How do I stop my dog from fence fighting a tiny puppy nextdoor?


My girl HATES the girl puppy next door and is ripping pieces of the fence of to get to the pup. How the hell do I stop this? She has been in bootcamp training and I have used bitter apple and viniger I even put poopie on the fence where she is ripping the wood off but NOTHING is working….!

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10 Responses to “How do I stop my dog from fence fighting a tiny puppy nextdoor?”

  1. Darci Thompson says:

    You can try all the obedience training in the world. While it may eliminate some of the behavior, chances are it won’t eliminate all of it… If you are the owner of the smaller of the two (or more) dogs fence fighting you MUST put in a second fence in front of the dividing fence. Our little guy was leaning against a 6’wood fence when one of his teeny fingers barely protruded through 1/4 gap between the wood slats. I tried to grab my dog to bring him inside (as I always do when I know the other dog is out) and I couldn’t grab my little guy fast enough. The “well trained” German Shepherd on the other side (who was 2′ from his owner managed to grasp my little guys finger, pull his whole arm through and bite it off. It took the owner what seemed like forever to get her dog to release what was left of our dog’s arm. $1200 unrecoverable dollars later, our dog has 3 legs. The trauma for our family was the worst we have ever been through. The $ is not recoverable because our dog “invaded” the other dog’s yard. PROTECT YOURSELF. Even if you are less than 1′ away from your dog this can happen!!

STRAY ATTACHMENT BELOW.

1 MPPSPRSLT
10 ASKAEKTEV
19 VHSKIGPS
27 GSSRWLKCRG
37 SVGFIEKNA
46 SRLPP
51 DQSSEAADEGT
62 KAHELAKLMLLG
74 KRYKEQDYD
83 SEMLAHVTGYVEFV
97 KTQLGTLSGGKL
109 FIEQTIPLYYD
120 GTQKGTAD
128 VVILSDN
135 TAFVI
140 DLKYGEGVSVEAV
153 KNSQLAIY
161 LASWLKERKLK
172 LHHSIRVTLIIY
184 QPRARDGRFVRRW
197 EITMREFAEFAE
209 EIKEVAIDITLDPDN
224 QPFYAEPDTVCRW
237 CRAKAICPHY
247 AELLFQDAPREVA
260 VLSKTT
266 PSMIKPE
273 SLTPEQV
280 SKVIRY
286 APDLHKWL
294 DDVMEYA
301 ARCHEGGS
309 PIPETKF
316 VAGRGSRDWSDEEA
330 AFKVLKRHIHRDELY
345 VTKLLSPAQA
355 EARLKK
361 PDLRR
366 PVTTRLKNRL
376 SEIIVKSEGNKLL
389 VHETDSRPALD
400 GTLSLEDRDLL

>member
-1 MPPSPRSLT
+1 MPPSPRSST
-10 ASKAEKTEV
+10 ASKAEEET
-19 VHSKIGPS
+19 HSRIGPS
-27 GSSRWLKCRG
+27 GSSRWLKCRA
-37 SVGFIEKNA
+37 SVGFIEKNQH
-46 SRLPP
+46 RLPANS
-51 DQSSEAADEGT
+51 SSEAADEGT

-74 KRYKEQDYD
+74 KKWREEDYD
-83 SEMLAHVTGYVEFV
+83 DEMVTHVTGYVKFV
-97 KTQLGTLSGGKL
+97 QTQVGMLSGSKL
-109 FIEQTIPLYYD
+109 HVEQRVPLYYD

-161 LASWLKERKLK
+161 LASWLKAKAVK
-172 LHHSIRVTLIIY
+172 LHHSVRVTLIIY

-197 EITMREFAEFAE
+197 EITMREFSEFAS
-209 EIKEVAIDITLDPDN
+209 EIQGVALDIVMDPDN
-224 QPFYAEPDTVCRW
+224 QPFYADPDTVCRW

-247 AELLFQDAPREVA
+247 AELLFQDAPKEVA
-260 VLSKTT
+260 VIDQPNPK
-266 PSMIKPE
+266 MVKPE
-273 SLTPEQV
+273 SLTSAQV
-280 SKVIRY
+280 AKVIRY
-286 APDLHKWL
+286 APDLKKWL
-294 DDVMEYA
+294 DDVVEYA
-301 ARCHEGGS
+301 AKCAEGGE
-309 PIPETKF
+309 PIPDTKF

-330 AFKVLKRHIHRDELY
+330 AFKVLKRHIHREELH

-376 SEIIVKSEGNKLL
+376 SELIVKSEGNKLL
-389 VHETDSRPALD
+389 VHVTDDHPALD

2. Liam Smith says:

    The best way to correct an unwanted behavior of your dog is to personally give it basic and obedience training. the training is simple as dogs are fast learners the only thing we need to do is to communicate with them in a method that they can understand. Once your dog have learned to be obedient, you can command it to stop as it attempts to do something you do not like such as attacking other dogs. Eventually your dog will learn not to attack you as it knows that you will be displeased and the last thing a dog would want is to disappoint their owners.

    I recommend that you watch my 2 minute dog trainer video at… which will give you useful tips to keep in mind as you train your dog to be obedient and correct its behavior.

    Dogs live to please their owners and taking the time to let your dog understand that through training will be favorable for you and your pet

  3. JenVT says:

    supervise her. don’t allow her out in the yard without direct supervision. you might also try a leash.

  4. Jameson says:

    Shock collar it’s mean yes I know but it will work

  5. Laurel Dunlap says:

    maybe try put her out when the other puppy isn’t

  6. Mia says:

    Your dog is trying to dominate the dog next door. As long as she can see the dog, there’s pretty much nothing you can do. Let me please say do NOT use a shock collar because they are inhumane and can stop the dog’s heart sometimes as well as cause other injuries. If I were you, I’d get some towels and pin them to the fence so there’s no way she can see the dog on the other side. When you groom your dog, collect the fur and spread it on the towels. This will help mask the scent of the neighbor’s dog. If your neighbor is willing, have them put towels on their side of the fence too. If this doesn’t work, maybe move your fence off of theirs so there’s some space in between the two dogs’ territories.